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Curse of Dracula?

Romania embraces the fictional vampire and his real-life namesake. A theme park, though -- that may be going too far.

August 24, 2003|Michael J. Ybarra | Special to The Times

Sighisoara, Romania — A scream echoes through the old house on the hill in Transylvania. A man in a black cape flies down the stairs. Outside a storm threatens. But even in Dracula's hometown, evil is not what it used to be. The man in black is Hans Bruno Frolich, a Lutheran priest. The shriek comes from his young daughter, playing upstairs in the parish house.

And a few cobblestone streets away at the Club Dracula Internet Cafe, the only thing diabolical is the price of a drink.

"It's purely commercial," says Holom Adrian, who works in the basement cafe, explaining the decision to name the club after the town's most famous son and tack up a few paper bats. "It's just a business opportunity. It's marketing."

Father Frolich takes a different view.

"This Dracula legend deforms real history," he says. "It's not compatible with the Christian faith in any case. You might make money exploiting Dracula, but it makes a very bad image for Romania. In America and Europe, it's Transylvania equals Dracula. That's all anyone knows. This is a country with a great history and culture."

Fourteen years after the collapse of communism, Romania has few growth industries. Dracula, to the chagrin of some here, is one. But as the country tries to take advantage of its notoriety as the home of Bram Stoker's fictional vampire (who shares a name with a real 15th century Romanian prince, Vlad Dracula, who was born here around 1431), a chorus of critics worries that the country is, in essence, selling its soul to the devil.

Disneyland of the undead

Nothing has sparked more controversy than the government's on-again-off-again proposal to build a huge Dracula theme park. "Mickey Mouse with fangs, lots of vampire kitsch, by the sound of it," says Elizabeth Miller, an English professor in Newfoundland who is the president of the Canadian chapter of the Transylvanian Society of Dracula, a scholarly organization dedicated to the study of its namesake, both real and imagined.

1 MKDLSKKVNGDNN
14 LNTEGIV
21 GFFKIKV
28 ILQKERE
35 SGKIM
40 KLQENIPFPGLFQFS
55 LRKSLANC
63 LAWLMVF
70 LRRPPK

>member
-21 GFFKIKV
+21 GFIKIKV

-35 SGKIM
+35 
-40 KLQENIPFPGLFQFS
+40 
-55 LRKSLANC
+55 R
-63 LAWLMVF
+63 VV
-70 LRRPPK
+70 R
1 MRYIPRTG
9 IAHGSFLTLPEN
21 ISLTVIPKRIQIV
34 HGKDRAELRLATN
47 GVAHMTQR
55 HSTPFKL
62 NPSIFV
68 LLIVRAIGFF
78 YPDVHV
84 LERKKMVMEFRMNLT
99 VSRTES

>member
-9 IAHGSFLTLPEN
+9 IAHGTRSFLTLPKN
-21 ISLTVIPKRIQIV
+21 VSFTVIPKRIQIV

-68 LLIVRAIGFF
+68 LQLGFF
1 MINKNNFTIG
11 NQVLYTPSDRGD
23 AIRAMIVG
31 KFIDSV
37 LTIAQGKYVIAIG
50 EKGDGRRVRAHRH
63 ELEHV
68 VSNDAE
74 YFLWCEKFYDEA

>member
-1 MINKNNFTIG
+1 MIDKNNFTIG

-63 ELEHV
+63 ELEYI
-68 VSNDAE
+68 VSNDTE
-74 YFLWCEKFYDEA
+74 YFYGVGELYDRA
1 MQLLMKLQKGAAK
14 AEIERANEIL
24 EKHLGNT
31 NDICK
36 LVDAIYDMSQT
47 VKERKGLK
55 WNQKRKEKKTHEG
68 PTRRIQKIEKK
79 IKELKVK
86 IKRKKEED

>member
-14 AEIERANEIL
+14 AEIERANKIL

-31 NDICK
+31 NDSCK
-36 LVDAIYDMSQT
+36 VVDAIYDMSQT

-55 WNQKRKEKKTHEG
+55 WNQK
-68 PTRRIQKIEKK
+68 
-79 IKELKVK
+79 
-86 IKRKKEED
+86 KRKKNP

In 2001, Tourism Minister Matei Agaton Dan announced the building of a $32-million Dracula theme park, sort of a Disneyland of the undead, with a castle, faux torture chamber, rides, shops and a 700-room hotel. All of which was expected to eventually draw more than a million visitors a year to Sighisoara.

The project, however, seemed cursed from the beginning. The venture had to use the name Dracula Park, since a Romanian hotel had already trademarked the preferred Dracula Land. And the tourism ministry had to sponsor a school competition to come up with a new look for Dracula when Universal Studios demanded royalties from the usage of any Bela Lugosi-like vampire imagery.

Then, like the climax of any good vampire story, the priest showed up. Frolich and a small group of locals attacked the idea of dedicating a park to the Prince of Darkness.

"I understand that the financial situation in Romania is very bad," Frolich says, "but I'm a priest and I can't say this is a good way to make money."

The Romanian Orthodox Church, the dominant denomination in the country, also objected. "We are not glad that Romania will be associated with Dracula," declared Bishop Vincent Ploiesteanu, perhaps a bit tardily. "We are disturbed by the name Dracula."

The tourism ministry responded with a short video called "Dracula and the Good Lord," claiming that a theme park would be a way to educate visitors about Romania's spiritual history.

Before long, even the U.N. was involved -- or at least UNESCO, which lists Sighisoara as a World Heritage Site and complained that the development threatened the town's historical integrity. Greenpeace protested the plan to cut down an ancient oak forest to make room for the park. And last year, Britain's Prince Charles, a patron of the preservation organization Mihai Eminescu Trust, took up the issue with Romania's president after a visit to Transylvania. "The Dracula-land Park," the trust wrote in an open letter to the government, "will turn the history of Romania into a cartoon.... It will ridicule Romania."

Early this year, the tourism ministry declared that the park would be built outside of Bucharest, in Snagov, where Vlad Dracula is said to be buried. The government floated a $5-million bond issue to raise money for construction, but most of the investors bailed out last month when the new tourism minister, Miron Mitrea, announced that the park was not one of his priorities. Days later, Prime Minister Adrian Nastase went on state television to insist that the park would still go ahead.

"I suppose it's OK," Dracula scholar Miller says of the theme park, "as it will bring some badly needed tourist dollars into Romania. But I am concerned that it will serve to further exacerbate the confusion between fiction and history."

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